It is all too tempting to focus on the singing, performance practices, and aesthetics of the “golden age” idols. One may get lost imagining what it must have been like to hear a live performance of the legendary stentorian power of famed tenor Francesco Tamagno, the deep sumptuous tone of illustrious contralto Clara Butt, the seemingly effortless flexibility of storied soprano Nellie Melba, or the time-honored resonance of the oft-lauded baritone Mattia Battistini. However, rather than focusing on the celebrated sounds these revered artists were able to create, perhaps it would be more productive to consider the pedagogy that gave birth to this unprecedented, and arguably, yet-to-be-replicated era of Western classical singing.

Contemporary teachers of singing often discuss voice pedagogy in terms of anatomy, science, and function. This invaluable information provides teachers and students of singing with a clear foundation in voice technique and instruction that is grounded in scientific evidence. In other words, it defines and explains what voice pedagogues teach. However, singing teachers should also consider voice pedagogy from the perspective of how they teach. Student and teacher interaction plays a crucial role in the development of a student’s concept of self and their agency to embrace autonomy.3

By examining the teacher-student relationship, voice pedagogues may find clearer means of communicating the what.

One of the oldest structures of formal education, the master-apprentice tradition, has both persisted and evolved in the Western classical singing commu-

nity since the seventeenth century in both name and practice — for example, masterclass, master teacher, young artist apprentice program. Though the art of Western classical singing and educational philosophy have changed over the last 400 years, in some cases certain teacher-centered aspects of the master-apprentice tradition continue to permeate contemporary voice pedagogy, establishing a clear hierarchy of power in the teacher-student relationship. By examining the history of the master-apprentice tradition, contemporary voice pedagogues may determine if any teacher-centered aspects of this tradition persist within their pedagogy as well as contextualize those aspects within the evolution of the tradition. Equipped with this information, teachers of singers can consider how and why the masterapprentice tradition may affect their current interactions with students, which could ultimately help forge a path toward a more student-centered pedagogy.


The master-apprentice tradition evolved out of the European guild system of the late Middle Ages.4 These guilds established definitive rules and standards of quality, professionalism, and ethics, as well as provided support for infirmed members and the families of members who were deceased.5 In the sixteenth century, the masterapprentice tradition was universally adopted by the European guilds to educate young people in a trade or craft.6 At a young age, an apprentice would enter a contract with a master and move into their home, ultimately becoming a member of the master’s family. The sixteenth century concept of family was quite different from the contemporary one, as the family included everyone living in a household regardless of blood relation.7 A family was essentially a system of governance with the master of the household at the top and all other members—including his wife, children, apprentices, and servants—subject to his authority. Rooted in a patriarchal philosophy, the master-apprentice relationship was akin to that of an absolute monarch and his subjects. Robert Cleaver, the late sixteenth and early seventeenth century author of the highly popular domestic guidebook, A Godly Form of Household Government wrote,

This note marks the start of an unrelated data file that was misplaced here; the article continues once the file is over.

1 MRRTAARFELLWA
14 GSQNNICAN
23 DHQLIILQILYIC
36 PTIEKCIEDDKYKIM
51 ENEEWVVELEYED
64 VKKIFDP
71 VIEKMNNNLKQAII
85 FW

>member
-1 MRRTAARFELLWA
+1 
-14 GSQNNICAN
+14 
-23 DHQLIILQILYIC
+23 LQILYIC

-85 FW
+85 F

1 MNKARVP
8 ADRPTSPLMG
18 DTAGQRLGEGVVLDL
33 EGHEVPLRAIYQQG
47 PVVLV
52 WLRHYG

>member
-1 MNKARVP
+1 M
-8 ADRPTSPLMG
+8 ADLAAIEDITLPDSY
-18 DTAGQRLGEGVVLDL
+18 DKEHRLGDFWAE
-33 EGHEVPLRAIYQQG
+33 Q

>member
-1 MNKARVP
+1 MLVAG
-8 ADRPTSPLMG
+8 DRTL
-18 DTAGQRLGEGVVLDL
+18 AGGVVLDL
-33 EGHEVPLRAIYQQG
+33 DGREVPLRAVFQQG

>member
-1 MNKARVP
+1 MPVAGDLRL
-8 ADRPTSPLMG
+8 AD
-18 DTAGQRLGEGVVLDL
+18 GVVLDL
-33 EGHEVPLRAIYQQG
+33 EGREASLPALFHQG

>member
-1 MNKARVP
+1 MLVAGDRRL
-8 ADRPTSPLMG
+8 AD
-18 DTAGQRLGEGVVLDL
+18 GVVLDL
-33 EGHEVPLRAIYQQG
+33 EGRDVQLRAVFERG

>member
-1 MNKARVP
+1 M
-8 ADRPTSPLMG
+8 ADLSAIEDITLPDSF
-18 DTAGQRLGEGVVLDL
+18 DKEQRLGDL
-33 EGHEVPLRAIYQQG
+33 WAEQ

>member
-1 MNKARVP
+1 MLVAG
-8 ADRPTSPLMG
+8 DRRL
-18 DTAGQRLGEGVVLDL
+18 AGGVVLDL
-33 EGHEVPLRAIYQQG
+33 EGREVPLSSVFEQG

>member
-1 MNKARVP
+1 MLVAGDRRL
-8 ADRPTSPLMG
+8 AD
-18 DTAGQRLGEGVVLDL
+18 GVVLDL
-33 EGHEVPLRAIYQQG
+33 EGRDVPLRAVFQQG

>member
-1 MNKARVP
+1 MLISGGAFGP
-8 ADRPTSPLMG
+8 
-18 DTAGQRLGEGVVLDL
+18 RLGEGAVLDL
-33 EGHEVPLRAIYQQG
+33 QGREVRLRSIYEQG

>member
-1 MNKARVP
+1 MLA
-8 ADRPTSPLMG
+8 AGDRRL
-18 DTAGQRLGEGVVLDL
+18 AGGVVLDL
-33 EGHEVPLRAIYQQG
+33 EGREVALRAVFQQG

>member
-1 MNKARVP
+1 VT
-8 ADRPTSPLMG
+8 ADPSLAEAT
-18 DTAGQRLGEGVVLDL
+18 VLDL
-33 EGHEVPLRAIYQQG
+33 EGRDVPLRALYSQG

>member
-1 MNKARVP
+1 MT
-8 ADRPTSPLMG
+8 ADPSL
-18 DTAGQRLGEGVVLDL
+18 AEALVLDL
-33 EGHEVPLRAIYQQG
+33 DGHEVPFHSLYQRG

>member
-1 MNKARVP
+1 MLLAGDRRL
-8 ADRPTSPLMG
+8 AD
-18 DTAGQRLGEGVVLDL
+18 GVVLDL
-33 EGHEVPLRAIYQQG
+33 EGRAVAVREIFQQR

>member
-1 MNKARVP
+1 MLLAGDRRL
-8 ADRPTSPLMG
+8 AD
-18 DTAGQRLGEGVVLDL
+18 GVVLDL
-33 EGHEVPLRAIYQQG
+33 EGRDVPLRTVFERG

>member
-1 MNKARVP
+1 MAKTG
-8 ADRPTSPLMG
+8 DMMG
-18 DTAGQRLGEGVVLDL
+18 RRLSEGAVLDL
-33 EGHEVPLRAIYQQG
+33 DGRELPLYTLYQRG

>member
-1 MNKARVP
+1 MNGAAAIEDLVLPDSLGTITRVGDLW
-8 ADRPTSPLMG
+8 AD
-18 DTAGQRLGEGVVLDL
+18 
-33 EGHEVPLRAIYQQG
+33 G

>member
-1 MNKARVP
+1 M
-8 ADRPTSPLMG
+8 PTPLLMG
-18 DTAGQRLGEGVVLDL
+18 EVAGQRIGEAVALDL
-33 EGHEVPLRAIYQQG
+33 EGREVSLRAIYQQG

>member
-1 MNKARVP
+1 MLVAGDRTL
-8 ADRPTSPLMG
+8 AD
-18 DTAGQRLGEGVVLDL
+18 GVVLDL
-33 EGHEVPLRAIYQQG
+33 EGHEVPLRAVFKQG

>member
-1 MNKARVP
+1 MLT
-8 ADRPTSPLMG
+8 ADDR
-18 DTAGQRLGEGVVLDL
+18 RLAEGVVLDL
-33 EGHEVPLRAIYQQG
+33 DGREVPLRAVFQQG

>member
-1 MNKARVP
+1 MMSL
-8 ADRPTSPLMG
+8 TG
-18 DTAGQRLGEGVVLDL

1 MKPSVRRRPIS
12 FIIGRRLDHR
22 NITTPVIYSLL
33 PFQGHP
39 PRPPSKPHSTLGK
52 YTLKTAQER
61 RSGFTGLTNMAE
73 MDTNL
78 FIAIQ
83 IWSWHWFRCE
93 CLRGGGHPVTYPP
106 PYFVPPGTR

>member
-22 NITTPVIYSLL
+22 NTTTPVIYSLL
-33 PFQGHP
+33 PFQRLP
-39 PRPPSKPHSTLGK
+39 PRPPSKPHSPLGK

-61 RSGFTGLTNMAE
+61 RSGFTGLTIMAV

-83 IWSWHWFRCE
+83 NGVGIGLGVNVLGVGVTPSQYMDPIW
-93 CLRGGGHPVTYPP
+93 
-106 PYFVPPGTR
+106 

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Evolving the Master-Apprentice Tradition: A Pathway Back to a Student-Centered Pedagogy

The governors of a family be such as have authority in the family by God’s ordinance, as the father and mother, master and mistress. To whom, as God hath given authority . . . not only for their own private profit, credit, or pleasure, but also for the good of those whom they are to govern . . . If masters then or parents do not govern but let servants and children do as they list, they do not only disobey God and disadvantage themselves but also hurt those whom they should rule.8

Masters were encouraged to view their authoritarian rule as not only serving God but also providing the necessary structure for their subjects. Exercising their perceived divine authority, masters oversaw all aspects of their apprentices’ education including professional training as well as morality and religion.9 The fabric of the master-apprentice tradition discouraged young people from exercising autonomy or expressing themselves freely.10 Individualism would upset the conventional values of the master-apprentice hierarchical framework and would not become popular until the Industrial Revolution.